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Hall school system settles prayer-in-school case
Staff will receive First Amendment training, insurance to pay Humanist Associations legal fees
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The Hall County School District will provide First Amendment training to its staff and its insurance carrier is negotiating the payment of legal fees to a group that sued the school system over the role of prayer and Christianity in
athletics programs.

The system and the American Humanist Association’s Appignani Humanist Legal Center announced the settlement Monday morning.

Superintendent Will Schofield said he could envision a module being added on First Amendment-based prayer guidelines for staff members to sign off on and go through an online refresher.

“It’s a formalizing of what we have always tried to do, and that’s to follow the Constitution of this country,” Schofield said.

The humanist association filed a lawsuit on Dec. 1 along with three anonymous plaintiffs that reside in the Hall County School District.

School officials admitted no violations of the law.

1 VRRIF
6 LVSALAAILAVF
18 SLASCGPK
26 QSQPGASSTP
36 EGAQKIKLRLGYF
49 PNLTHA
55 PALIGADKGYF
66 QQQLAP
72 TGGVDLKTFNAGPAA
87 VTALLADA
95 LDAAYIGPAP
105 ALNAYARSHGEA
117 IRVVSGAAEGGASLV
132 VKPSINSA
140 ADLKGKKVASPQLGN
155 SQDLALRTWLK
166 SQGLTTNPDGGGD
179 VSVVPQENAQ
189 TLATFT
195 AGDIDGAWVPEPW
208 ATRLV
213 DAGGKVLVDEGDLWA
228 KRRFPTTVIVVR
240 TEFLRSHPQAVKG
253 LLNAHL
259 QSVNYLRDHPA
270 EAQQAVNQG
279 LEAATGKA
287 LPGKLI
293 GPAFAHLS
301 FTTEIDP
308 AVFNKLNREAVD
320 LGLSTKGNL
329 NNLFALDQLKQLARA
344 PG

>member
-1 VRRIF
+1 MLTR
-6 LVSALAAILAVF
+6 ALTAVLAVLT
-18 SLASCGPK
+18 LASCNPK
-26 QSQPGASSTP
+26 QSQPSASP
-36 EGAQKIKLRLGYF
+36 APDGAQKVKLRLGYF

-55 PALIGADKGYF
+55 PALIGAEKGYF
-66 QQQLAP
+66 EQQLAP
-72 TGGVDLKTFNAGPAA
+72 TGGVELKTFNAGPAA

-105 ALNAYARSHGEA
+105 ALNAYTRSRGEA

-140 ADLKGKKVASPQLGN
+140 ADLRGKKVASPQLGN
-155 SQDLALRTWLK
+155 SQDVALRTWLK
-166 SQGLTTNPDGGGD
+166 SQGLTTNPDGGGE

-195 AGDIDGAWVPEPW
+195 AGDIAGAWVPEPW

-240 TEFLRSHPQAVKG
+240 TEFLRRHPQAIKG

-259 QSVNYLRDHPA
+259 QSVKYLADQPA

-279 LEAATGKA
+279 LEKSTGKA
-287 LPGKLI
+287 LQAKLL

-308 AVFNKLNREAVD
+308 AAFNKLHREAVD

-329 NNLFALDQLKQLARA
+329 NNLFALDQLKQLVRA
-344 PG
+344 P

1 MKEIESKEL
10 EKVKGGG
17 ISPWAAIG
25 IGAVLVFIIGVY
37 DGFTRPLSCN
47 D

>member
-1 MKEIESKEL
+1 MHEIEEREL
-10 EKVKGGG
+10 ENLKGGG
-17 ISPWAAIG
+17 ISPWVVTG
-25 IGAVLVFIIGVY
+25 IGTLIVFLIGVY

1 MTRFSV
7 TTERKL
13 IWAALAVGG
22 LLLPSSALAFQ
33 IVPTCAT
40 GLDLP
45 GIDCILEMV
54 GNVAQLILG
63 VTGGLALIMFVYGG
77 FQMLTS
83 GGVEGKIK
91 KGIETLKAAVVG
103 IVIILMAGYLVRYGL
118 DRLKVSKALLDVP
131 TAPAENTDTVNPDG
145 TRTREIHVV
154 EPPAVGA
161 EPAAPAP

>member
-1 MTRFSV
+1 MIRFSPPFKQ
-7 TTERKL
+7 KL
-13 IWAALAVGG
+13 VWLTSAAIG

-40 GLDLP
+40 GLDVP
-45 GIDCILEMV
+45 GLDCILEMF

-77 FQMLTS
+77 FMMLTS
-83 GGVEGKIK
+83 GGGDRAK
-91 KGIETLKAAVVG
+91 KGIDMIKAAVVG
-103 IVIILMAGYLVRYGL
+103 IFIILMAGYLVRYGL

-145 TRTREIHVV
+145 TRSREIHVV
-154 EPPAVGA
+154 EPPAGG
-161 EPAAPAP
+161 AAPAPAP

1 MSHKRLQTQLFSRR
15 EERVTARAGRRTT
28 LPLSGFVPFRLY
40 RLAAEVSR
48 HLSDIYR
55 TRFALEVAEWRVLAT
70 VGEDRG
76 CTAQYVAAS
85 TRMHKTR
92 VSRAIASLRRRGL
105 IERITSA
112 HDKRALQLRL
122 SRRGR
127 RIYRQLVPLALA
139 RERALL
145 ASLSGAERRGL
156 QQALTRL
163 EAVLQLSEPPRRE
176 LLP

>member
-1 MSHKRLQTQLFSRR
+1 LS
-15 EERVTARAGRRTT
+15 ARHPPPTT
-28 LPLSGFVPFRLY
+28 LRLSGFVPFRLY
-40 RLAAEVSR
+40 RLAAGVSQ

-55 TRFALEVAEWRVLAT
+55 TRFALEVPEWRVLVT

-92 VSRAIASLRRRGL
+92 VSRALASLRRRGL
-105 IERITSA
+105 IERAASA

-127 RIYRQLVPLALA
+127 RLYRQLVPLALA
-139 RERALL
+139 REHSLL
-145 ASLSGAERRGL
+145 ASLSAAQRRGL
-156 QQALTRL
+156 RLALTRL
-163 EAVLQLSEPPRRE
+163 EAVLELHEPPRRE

Legal fees of $22,500 are to be paid through insurance carriers, as Schofield and the school district stressed that no monetary payouts would be made.

“This is a victory for the separation of church and state,” said Roy Speckhardt, executive director of the American Humanist Association, in a news release. “When public schools remain secular, they uphold the rights of all students to learn, free from unnecessary religious intrusion.”

Schofield said the main guidance for the school district on the issue of the First Amendment’s Establishment Clause is a 2003 report “Guidance on Constitutionally Protected Prayer in Public Elementary and Secondary Schools.” The report gives a “common sense synopsis,” Schofield said, with how schools must act in terms of adult-student interaction.

“It’s been clear and the courts have decided on numerous occasions that when it comes to public school settings, big folks are not supposed to be praying during school time with the little folks,” he said.

Though students maintain almost unlimited rights in terms of religious expression, the same cannot be said for school staff members.

“I’m not in the business nor is this board of creating a God police to go around and ask people what they were thinking in their minds or their hearts, but it is clear and we want our people to know where the line is,” Schofield said. “And that is that adults are not supposed to be praying with students when they’re on the clock.”

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